Date Posted: 2014-01-04
Tolkien Fan Level: 4
Film Format Seen? 3D 48 fps
Will view again in a different format? No
The second part of Peter Jackson's Hobbit Trilogy based partly on J.R.R. Tolkien's classic novel along with the expansion and world building of the Lord of the Rings appendices. While criticisms remain on Jackson's handling of the source material there's no denying:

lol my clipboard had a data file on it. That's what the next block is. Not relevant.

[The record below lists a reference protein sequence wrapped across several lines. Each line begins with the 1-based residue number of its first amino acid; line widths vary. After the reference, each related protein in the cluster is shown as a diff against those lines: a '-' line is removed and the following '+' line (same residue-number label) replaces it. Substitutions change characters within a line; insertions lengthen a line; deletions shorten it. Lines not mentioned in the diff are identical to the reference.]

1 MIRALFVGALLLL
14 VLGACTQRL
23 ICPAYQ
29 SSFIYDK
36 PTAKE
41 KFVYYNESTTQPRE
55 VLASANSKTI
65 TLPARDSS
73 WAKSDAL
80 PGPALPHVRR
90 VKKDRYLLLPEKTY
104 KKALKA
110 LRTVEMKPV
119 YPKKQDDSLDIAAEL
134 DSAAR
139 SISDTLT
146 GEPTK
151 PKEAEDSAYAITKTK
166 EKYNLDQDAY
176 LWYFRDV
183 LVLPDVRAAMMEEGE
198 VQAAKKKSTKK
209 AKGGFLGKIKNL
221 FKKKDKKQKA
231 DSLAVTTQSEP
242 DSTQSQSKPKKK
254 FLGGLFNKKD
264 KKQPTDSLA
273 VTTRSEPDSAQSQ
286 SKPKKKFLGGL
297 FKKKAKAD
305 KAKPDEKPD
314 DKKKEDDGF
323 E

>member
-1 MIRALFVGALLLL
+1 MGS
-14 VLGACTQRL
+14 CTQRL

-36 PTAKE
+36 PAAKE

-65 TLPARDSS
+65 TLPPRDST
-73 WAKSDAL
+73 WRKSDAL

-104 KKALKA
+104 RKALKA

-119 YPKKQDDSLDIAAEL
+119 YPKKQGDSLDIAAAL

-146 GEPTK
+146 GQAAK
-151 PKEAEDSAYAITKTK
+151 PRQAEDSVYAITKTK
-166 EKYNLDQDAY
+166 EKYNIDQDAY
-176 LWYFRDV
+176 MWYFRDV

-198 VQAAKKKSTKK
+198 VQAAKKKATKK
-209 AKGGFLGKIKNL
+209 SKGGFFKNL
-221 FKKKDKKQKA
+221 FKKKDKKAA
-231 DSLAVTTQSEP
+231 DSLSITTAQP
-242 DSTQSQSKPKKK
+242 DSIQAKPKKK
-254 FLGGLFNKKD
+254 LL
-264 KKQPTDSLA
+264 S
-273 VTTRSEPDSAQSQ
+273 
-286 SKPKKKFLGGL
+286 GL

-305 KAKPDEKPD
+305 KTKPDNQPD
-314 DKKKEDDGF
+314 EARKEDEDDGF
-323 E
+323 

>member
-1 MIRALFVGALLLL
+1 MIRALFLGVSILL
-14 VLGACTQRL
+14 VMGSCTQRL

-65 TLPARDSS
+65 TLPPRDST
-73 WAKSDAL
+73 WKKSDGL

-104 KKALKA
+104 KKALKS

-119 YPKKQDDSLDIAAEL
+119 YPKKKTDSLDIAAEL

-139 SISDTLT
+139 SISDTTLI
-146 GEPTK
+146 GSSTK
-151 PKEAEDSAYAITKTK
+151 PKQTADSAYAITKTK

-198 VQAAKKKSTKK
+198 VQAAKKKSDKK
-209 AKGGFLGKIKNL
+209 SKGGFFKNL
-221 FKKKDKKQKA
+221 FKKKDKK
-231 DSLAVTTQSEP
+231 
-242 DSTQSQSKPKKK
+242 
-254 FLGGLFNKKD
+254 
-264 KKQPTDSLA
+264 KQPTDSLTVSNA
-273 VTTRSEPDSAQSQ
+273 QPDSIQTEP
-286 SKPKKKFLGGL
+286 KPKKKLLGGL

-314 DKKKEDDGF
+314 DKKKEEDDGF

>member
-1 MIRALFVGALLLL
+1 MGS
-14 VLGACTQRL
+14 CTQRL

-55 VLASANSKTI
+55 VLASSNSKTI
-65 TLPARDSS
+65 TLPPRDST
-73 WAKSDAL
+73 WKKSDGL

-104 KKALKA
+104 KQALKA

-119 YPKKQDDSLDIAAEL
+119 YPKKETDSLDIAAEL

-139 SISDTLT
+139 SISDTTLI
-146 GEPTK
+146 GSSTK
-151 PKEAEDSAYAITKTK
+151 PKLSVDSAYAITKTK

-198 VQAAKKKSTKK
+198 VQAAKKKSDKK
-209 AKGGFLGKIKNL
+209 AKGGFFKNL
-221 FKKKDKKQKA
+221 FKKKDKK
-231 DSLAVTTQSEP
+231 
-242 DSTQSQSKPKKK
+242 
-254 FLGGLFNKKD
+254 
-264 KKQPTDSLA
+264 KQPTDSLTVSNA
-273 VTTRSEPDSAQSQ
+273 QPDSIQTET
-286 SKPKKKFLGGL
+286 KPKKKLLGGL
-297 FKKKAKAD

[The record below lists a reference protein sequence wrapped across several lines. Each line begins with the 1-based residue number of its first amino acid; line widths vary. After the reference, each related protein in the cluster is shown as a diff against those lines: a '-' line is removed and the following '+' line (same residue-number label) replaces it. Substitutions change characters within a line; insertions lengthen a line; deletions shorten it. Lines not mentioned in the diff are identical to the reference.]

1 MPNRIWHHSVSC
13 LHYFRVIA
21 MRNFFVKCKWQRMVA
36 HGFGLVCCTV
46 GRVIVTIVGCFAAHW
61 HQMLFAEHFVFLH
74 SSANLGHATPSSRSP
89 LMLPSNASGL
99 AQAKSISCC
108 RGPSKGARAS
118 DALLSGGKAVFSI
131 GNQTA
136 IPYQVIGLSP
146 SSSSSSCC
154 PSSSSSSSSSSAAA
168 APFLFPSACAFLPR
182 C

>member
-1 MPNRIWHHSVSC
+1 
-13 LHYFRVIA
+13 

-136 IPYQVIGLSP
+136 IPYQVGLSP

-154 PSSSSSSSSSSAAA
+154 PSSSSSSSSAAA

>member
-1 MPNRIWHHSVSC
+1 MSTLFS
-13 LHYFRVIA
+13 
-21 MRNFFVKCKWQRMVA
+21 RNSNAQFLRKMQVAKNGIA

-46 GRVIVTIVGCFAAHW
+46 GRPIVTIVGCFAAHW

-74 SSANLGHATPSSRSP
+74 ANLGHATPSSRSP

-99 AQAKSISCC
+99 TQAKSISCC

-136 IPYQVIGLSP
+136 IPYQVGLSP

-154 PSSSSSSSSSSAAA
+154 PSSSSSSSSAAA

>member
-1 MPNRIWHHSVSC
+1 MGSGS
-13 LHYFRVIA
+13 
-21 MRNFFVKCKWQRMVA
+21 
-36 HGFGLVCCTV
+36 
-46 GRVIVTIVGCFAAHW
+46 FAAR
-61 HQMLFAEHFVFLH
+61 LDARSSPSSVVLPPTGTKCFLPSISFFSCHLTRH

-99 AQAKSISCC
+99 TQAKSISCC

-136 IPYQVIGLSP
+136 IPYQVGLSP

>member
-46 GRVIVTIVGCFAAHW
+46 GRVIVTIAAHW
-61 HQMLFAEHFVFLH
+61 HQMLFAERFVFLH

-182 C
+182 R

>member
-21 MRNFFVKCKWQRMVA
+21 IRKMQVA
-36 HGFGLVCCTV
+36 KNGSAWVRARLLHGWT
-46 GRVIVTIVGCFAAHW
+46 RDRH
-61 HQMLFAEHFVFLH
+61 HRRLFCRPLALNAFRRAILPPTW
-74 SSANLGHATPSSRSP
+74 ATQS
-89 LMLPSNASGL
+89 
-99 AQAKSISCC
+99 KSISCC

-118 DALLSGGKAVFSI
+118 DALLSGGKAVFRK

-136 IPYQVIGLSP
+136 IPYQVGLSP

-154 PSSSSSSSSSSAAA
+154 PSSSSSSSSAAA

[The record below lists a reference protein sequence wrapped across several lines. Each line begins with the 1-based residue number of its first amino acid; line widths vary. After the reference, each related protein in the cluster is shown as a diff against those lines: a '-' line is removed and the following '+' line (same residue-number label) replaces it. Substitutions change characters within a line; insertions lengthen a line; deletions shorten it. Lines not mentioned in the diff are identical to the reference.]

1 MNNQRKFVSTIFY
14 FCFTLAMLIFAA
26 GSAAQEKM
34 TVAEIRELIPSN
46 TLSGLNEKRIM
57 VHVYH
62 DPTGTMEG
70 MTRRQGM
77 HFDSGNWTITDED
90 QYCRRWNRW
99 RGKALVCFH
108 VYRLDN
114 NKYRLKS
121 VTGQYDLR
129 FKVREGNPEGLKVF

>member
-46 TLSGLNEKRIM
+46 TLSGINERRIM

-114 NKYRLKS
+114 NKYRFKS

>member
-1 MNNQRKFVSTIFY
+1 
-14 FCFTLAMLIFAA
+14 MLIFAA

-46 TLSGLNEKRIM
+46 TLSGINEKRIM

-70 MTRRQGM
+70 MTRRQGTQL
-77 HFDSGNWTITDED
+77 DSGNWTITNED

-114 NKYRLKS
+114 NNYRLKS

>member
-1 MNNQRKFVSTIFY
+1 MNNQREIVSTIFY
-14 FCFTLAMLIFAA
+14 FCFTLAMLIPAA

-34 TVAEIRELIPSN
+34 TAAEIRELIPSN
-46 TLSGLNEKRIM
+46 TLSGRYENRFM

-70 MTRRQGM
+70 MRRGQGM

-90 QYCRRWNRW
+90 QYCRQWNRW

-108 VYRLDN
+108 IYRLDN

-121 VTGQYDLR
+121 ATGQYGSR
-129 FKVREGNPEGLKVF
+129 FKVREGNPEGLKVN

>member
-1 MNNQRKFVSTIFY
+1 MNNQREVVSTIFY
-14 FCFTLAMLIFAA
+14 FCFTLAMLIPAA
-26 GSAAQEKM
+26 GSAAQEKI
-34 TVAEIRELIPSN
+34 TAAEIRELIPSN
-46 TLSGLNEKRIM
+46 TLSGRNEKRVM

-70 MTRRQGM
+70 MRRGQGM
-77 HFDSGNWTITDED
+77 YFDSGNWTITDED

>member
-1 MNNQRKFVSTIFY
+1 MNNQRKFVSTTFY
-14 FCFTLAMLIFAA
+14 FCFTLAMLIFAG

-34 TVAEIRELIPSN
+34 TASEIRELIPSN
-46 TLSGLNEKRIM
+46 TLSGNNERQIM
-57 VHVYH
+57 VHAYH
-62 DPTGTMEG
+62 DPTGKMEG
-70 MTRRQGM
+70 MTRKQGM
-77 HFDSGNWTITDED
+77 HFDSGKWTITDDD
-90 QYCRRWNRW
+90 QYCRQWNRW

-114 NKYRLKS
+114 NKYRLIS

"Anyone who thinks Peter Jackson would fall for market forces around him rather than artistic integrity doesn't know the guy or the body of his work," - Sir Ian McKellen This is not all for money!!! Expanding the story of one book gives audiences more to explore within the universe and threads of Middle Earth. This is for one Jackson's version of The Hobbit not Tolkien's; As much as Tolkien expanded his universe among multiple volumes, Jackson has taken this step, taking events that occurred at the time of The Hobbit, within the Middle Earth timeline. And you know what else, They wouldn't of done it this way if they'd done Lord of the Rings. The film begins with a short prologue/back story; greeted by Peter Jackson's dunked cameo within a northern town pub, we see Thorin (Richard Armatage) meet Gandalf (Sir Ian McKellen) for the first time before before they recruited the dwarf company and Bilbo. Snap back to the present, we continue Bilbo's journey right after the events of 'An Unexpected Journey'. While still being pursued by Azog and Bolg under command of the mysterious necromancer from Dol Guldur, Gandalf leads the company to the safety of Beorn; an ancient skin changer with the personality of a giant grizzly bear and a big man. Soon we're lead to the great forest of Mirkwood; where Gandalf parts the company suspicious about Radagast's rumors that the dark enemy is returning. The Company then encounter many scenarios involving giant spiders, elves, old friends, new enemies, the hospitality of Laketown, among more adventure before confronting the great dragon Smaug himself. What I absolutely love about these films the most and will continue is the grand sense of authenticity and atmospheric wonder presented by Peter Jackson and his team. Nothing could of been bettered than what Jackson has done here, I could just lose myself with this world for hours on end. That saying while An Unexpected Journey took a light and whimsical approach similar to that of the first third of the novel. The Desolation of Smaug continues this tradition similar in conventions and plot threads among story also tends to take some darker tone shifts from time to time. Martin Freeman continues to be wondrous as ever as Bilbo Baggins, even if the enemy is on the verge of returning Bilbo eventually starts to become too protective/corrupted about the Ring from Gollum's cave back from the first film (course we all know what will become of it). Beorn (Mikael Persbrandt), a character that's mostly cut out of other Hobbit Adaptations, is given memorable screen time, aiding the dwarves at the beginning of the film. We get to see his double nature even whilst discovering the conflict brewing among the dwarves and goblins. The elves; aware of the Company's quest, but unfortunate to help due to Thorin's family history of greed. Among the elves is Legolas (Orlando Bloom returning to the franchise that made him), The Elven King; Thranduil (Lee Pace) and the feisty but elegantly charming warrioress Tauriel (Evangeline Lily). There even a small love triangle appears within the sub text among the company's arrival/imprisonment. It is 'their fight!' once they can take up arms and help when others need it more. The dwarves continue playing their major parts along the journey; even if some of those dwarves weren't developed enough in the first film. This is one of the hardest aspects of adapting these many characters from The Hobbit, even if many viewers thought they couldn't keep track of all the names of the 13 dwarves. Clear characterizations is all that's needed, even if there was too much material from the Lord of the Rings that couldn't be adapted or placed in at that time. Laketown even has their own share and role made up majorly by Bard the Bowman (Luke Evens), his family and the noble Master (Stephen Fry). Not only have they not forgotten the past when Smaug attacked but also humbly recognize the company's quest in an effort to aid them. Technically 3D and HFR continues to immerse me in the incredible world of Middle Earth. Many of the high angle or flying camera shots are incredibly smooth, giving us the insight needed within each setting. Mirkwood and Laketown are the major hindsight's while the Lonely Mountain gets to show off some shiny treasures and lost dwarven civilization not seen for an age. It is also where the film's major highlight; Smaug Appears. The gleaming dragon is a wonder to witness on screen; Benedict Cumberbatch voices with such personality and scale, whats not to love? While it may be firmly stuck in its middle chapter too much, the film delivers on continuing Bilbo's journey with such cinematic splendor.
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